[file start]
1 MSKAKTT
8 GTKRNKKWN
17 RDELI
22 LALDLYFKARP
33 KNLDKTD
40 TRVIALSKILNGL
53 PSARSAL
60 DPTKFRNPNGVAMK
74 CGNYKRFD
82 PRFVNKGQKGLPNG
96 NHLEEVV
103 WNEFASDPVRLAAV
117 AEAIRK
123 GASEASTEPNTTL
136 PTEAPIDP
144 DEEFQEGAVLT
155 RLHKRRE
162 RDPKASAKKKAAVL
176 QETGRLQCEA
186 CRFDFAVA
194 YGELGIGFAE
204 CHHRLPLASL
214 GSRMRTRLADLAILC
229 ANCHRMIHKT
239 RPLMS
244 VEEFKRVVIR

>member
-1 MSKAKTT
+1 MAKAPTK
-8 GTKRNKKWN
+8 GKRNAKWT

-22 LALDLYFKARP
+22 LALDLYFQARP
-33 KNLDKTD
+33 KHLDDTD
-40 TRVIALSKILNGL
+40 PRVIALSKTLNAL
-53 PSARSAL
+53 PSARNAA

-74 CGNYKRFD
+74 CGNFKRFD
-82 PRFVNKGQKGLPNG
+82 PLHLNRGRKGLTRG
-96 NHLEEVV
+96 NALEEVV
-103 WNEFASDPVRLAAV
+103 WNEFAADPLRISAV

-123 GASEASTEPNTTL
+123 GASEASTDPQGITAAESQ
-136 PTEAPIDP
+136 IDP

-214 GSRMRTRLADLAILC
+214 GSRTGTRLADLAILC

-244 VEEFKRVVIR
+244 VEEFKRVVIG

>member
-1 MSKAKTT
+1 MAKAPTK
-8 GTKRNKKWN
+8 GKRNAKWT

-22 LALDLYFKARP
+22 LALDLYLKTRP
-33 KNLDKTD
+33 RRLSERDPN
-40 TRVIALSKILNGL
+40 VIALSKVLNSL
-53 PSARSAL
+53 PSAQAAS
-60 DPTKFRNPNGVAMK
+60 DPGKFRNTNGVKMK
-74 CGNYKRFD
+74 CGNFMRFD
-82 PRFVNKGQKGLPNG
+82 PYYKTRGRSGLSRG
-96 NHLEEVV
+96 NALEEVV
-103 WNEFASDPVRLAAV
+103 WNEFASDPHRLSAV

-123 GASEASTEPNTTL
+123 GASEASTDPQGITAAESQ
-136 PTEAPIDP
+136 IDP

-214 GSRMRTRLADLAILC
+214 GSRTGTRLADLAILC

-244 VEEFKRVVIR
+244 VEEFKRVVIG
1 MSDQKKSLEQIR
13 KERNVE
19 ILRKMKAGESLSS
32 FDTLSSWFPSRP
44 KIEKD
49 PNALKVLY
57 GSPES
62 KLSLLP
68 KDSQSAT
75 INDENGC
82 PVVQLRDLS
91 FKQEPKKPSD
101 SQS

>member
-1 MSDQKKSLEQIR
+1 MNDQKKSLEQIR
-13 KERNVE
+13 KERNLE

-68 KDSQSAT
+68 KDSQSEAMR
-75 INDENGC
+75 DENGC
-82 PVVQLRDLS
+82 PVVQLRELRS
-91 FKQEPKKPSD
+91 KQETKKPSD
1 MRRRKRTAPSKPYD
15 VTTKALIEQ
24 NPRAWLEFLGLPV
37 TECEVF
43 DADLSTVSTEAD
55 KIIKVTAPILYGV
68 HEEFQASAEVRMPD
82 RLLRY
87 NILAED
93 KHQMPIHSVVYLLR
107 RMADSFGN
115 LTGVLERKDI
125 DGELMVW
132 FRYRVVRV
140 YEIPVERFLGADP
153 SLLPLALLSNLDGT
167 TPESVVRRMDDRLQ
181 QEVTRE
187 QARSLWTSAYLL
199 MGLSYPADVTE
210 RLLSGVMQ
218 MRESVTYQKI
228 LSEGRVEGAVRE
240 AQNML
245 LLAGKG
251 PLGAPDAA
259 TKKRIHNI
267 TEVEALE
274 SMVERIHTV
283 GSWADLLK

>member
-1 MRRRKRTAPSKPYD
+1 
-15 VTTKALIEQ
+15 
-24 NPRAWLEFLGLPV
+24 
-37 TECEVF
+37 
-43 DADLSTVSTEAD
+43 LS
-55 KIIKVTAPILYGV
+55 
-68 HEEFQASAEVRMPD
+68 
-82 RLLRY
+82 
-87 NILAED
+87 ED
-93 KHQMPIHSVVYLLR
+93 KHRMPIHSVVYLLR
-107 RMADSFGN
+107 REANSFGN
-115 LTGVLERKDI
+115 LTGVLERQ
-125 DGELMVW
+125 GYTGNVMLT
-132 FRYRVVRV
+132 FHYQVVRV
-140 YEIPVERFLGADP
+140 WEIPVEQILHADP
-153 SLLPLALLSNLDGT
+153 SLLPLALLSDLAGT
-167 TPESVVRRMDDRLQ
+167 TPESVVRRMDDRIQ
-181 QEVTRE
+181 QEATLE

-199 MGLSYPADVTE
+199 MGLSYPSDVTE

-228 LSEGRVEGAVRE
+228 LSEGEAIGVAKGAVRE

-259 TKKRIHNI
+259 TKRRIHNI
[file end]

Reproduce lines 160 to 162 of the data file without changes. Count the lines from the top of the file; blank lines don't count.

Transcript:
-87 NILAED
+87 ED
-93 KHQMPIHSVVYLLR